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Acute Lymphoblastic Leukaemia (ALL) in Children

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Acute Lymphoblastic Leukaemia (ALL) in Children

  1. 1. Chi Kong Li, MBBS, MD Chief, Division of Haem/Onc/BMT Lady Pao Children Cancer Centre Prince ofWales Hospital The Chinese University of Hong Kong Acute Lymphoblastic Leukaemia (ALL) in Children: what do we learn from the clinical trials BTG2013
  2. 2. Paediatric ALL Commonest childhood malignancy 25% of all childhood cancer Incidence: 3-4 cases per 100,000 children 30-40 new cases per year in Hong Kong 6,600 – 8,800 new cases per year in China (222 million children <15 yr)
  3. 3. Overall survival probability by treatment era for patients enrolled onto Children's Oncology Group trials in 1990-1994, 1995-1999, and 2000-2005. Hunger S P et al. JCO 2012;30:1663-1669 1990 to 1999, 84% of death occurred within 5 year of diagnosis, only 1% > 10 year 83.7% 90.4% 80.1% 83.9%; COG
  4. 4. Moricke, A. et al. Blood 2008;111:4477-4489 Germany BFM 95 Study EFS compared with historical result improvement of EFS over the years: from 71.7% to 79.6%
  5. 5. Event free survival --- A vs B (whole group) FU (mo) 140120100806040200 CumSurvival 1.0 .9 .8 .7 .6 .5 .4 .3 .2 .1 0.0 GROUP B B-censored A A-censored Improvement of Event free survival by chemo: HKALL 93 (UK based) vs HKALL 97 (BFM based) HKALL97 HKALL 93 Li CK et al. Hong Kong Med J. 2006 Feb;12(1):33-9, Hematol Oncol 2003; 21:1-9
  6. 6. How to improve the cure rate? 1. Understand the genetic basis of ALL, 2. Discover effective anti-leukaemia agents 3. Learn to use the anti-leukaemia drugs properly and wisely through large scale randomized studies 4. Avoid agents/therapy with significant late complications 5. Tailor the treatment intensity best suit the patient (individualized treatment)
  7. 7. Genetic basis ALL is NOT a single disease Heterogeneity in genetic basis with great variability in prognosis, treatment response Large clinical trials define the importance of various genetic basis
  8. 8. Estimated frequency of specific genotypes in childhood ALL. Pui C et al. Blood 2012;120:1165-1174
  9. 9. Characteristics and Clinical Outcomes of Selected Subtypes of Childhood ALL: Treatment implications Subtype Frequency (%) Clinical Implication Estimated 5-Year Event-Free Survival (%) B-Cell precursor Hyperdiploidy >50 20 – 30 Excellent prognosis with antimetabolite-based therapy 85 – 95 t(12;21)(p13;q22) ETV6-RUNX1 15 – 25 Expression of myeloid-associated antigens CD13 and CD33; excellent prognosis with intensive asparaginase therapy 80 – 95 Trisomies 4 and 10 20 – 25 Excellent prognosis with antimetabolite therapy 85 – 90 t(1;19)(q23;p13) TCF3-PBX1 2 – 6 Increased incidence in blacks; excellent prognosis with high-dose methotrexate treatment; increased risk of CNS relapse in some studies 80 – 85 Intrachromosomal amplification of chromosome 21 2 – 3 More common in older children and adolescents; poor prognosis; benefit from intensive induction and early re-intensification therapy 30 – 40 t(4;11)(q21;q23) MLL-AF4 1 – 2 Poor prognosis and predominance in infancy, especially those <6 months of age; overexpression of FLT3 30 – 40 t(9;22)(q34;q11.2) BCR-ABL1 2 – 4 Imatinib plus intensive chemotherapy improve early treatment outcome 80 -90 at 3 years t(8;14)(q23;q32.3) 2 Favourable prognosis with short-term intensive therapy with high-dose methotrexate, cytarabine, and cyclophosphamide 75 – 85 Hypodiploidy <44 chomosomes 1 -2 Poor prognosis 35 – 40 CRLF2 overexpression 6 – 7 Poor prognosis, common in patients with Down syndrome (55%) ?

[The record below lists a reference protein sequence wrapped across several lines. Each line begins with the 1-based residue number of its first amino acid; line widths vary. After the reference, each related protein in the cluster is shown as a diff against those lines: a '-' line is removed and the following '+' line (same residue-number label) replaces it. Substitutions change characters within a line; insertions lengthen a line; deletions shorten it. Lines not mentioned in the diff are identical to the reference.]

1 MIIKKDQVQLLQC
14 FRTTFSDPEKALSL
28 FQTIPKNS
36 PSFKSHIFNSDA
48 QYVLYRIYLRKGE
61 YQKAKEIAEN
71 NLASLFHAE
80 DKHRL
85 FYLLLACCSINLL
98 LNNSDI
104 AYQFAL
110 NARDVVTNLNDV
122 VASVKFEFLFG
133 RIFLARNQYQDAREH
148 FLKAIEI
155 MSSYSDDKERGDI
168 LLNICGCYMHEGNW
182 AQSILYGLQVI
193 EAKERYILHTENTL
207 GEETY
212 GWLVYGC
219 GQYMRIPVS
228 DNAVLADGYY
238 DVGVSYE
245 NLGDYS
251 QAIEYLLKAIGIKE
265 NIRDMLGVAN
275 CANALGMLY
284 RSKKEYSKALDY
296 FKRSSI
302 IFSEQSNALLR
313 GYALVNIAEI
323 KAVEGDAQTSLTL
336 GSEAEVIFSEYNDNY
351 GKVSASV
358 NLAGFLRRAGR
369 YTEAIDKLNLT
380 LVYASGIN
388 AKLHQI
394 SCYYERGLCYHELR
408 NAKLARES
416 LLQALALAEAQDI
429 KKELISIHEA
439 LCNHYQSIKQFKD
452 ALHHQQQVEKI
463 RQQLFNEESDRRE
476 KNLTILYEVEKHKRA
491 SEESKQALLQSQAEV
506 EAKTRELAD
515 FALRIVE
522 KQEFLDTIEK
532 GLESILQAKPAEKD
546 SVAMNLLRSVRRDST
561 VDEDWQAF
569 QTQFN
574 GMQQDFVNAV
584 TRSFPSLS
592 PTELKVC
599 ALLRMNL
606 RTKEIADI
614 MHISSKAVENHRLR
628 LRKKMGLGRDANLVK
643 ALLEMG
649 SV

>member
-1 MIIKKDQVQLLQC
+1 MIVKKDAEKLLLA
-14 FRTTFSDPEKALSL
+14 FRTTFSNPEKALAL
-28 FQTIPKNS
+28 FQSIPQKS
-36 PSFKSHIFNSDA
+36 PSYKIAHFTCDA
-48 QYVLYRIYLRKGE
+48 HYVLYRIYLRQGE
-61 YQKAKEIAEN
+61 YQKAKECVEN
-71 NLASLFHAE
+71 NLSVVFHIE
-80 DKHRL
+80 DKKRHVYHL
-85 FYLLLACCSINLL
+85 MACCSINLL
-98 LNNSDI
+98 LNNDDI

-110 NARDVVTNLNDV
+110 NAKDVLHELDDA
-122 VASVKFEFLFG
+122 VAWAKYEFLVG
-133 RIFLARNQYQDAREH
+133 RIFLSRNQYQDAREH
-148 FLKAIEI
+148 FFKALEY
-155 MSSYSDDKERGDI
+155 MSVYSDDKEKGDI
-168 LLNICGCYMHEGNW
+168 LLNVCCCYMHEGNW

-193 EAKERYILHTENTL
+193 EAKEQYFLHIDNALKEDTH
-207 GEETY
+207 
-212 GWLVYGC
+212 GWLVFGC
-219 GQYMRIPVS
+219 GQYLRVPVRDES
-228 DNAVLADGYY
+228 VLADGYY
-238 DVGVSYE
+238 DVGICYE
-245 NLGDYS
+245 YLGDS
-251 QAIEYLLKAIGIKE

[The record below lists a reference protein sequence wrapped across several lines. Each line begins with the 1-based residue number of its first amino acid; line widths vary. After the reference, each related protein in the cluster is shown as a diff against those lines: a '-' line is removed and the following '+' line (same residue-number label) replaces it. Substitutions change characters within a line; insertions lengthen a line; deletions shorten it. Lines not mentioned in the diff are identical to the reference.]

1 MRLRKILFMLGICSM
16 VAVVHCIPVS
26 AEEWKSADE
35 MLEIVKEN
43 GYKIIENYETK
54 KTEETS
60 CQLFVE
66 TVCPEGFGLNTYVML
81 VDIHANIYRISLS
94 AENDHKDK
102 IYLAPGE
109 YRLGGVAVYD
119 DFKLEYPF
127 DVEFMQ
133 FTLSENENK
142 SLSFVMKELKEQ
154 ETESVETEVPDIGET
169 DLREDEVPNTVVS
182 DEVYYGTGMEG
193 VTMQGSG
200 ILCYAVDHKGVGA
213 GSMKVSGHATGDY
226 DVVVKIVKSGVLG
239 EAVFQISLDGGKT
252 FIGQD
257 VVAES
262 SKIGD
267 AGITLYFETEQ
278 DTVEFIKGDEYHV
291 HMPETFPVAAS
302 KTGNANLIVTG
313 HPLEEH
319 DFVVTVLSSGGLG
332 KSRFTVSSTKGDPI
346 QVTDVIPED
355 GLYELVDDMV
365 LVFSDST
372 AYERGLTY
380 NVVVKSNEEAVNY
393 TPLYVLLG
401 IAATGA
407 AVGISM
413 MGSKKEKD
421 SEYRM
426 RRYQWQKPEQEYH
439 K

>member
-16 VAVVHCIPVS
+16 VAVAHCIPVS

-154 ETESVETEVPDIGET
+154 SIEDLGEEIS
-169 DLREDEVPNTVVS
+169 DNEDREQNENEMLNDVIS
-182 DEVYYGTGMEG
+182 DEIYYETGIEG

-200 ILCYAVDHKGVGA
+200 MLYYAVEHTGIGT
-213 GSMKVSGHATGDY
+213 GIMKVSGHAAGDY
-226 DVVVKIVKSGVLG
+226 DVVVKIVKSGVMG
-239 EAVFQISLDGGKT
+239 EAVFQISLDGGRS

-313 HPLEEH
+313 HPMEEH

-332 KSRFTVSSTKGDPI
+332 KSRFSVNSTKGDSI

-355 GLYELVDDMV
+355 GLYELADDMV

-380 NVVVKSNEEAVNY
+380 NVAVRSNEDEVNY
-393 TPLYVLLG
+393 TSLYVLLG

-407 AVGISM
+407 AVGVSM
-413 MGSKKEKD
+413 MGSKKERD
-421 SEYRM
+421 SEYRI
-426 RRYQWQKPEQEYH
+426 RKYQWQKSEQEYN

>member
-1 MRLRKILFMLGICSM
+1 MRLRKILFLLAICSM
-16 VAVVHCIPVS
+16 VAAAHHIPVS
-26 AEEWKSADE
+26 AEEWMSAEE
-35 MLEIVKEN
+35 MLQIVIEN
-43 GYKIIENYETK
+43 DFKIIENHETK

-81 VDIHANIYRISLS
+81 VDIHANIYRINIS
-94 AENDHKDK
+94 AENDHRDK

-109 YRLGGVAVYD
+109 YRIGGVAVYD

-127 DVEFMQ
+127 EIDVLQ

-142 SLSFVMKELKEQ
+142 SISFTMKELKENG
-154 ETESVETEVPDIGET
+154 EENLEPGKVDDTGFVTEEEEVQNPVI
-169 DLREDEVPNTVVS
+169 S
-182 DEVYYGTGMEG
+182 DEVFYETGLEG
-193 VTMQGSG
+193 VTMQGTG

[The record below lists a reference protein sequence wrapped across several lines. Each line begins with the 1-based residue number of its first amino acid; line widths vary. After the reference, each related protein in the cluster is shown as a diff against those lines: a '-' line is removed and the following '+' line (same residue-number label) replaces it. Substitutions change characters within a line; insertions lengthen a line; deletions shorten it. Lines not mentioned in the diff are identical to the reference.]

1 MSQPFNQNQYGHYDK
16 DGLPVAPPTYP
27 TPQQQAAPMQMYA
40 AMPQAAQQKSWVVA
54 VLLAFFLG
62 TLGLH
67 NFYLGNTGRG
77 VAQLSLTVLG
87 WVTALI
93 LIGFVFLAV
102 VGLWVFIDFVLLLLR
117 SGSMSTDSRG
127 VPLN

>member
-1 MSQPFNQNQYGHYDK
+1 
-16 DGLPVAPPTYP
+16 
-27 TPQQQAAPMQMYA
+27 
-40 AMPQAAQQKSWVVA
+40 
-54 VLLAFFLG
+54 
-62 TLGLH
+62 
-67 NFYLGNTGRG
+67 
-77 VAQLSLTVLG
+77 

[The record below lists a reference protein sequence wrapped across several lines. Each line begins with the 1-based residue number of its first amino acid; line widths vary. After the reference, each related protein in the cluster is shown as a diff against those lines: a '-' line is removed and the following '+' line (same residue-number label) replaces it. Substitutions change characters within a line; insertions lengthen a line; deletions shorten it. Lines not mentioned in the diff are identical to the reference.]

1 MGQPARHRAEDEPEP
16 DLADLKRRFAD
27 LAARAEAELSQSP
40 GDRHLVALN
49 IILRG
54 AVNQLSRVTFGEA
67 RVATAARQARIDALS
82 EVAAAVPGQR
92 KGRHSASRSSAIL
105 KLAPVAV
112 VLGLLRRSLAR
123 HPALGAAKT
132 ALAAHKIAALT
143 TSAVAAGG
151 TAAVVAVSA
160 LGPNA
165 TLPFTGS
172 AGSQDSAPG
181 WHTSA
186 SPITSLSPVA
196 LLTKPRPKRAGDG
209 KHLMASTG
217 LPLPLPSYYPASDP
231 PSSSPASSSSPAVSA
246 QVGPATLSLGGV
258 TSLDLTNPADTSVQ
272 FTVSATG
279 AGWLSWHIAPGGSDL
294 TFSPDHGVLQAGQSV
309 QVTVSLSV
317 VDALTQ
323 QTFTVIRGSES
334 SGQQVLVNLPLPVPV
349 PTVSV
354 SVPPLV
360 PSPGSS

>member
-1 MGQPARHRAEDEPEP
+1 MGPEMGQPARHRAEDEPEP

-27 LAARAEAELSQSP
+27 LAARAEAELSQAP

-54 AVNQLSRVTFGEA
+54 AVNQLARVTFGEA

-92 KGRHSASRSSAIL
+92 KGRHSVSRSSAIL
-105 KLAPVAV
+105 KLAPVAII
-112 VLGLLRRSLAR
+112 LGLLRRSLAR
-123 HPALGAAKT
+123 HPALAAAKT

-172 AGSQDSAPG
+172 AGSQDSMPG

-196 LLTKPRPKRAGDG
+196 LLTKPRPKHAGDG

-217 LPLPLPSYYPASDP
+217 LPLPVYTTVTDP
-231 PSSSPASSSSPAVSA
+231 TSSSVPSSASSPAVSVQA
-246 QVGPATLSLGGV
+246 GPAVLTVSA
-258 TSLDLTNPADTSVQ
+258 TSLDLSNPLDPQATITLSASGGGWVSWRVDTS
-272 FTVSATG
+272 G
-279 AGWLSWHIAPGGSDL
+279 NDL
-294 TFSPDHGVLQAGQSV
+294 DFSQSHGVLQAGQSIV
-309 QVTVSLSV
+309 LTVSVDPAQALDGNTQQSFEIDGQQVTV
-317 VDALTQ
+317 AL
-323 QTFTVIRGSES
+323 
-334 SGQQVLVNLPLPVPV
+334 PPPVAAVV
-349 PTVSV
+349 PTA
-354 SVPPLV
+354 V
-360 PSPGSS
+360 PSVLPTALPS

10. 10. Temporary remission in acute leukaemia in children produced by folinic acid antagonist, 4- aminopteroyl-glutamic acid (Aminopterin) Farber S, Diamond LK, Mercer RD, Sylvester RF,Wolff JA New England J Medicine 1948, 238:787. Effective Anti-Leukaemia Agents
  11. 11. 5-year survival < 10% in the 1960s 20% in early 1970s to 60% in late 70s Further improve to 77% in 1985 -1994 ~90% in 2000s New anti-leukaemia drugs introduced in 1970s
  12. 12. Early studies in 1980s: No new drugs! 1980-1984 UKALL VIII 825 Pt Induction: Pred, Vcr, L-asp Consolidation: NO CNS : RT to all Maintenance: 6MP/MTX Vcr/Pred pulse Rand 2 yr vs 3 yr EFS and OS 5-yr: 57%, 72% 10-yr: 54%, 65% 1981-1983 German BFM-81 611 Pt Induction: DNR, Pred, Vcr, L-asp Consolidation: 1st: CTX, Ara-C, 6MP 2nd: 6MP/MTX vs MTX 0.5g/m2 CNS : RT to all Delayed Intensification: Repeated the Induction Maintenance: 6MP/MTX EFS and OS 5-yr: 67%, 80% 10-yr: 63%, 76% 1983-1988 US CCG-100s 3801 Pt Induction: Pred, Vcr, L-asp Consolidation: 6MP/MTX CNS : RT to all Delayed Intensificat: Randomise Intermed risk Maintenance: 6MP/MTX, VCR/pred pulse EFS 5-yr: 65%, 10-yr: 62%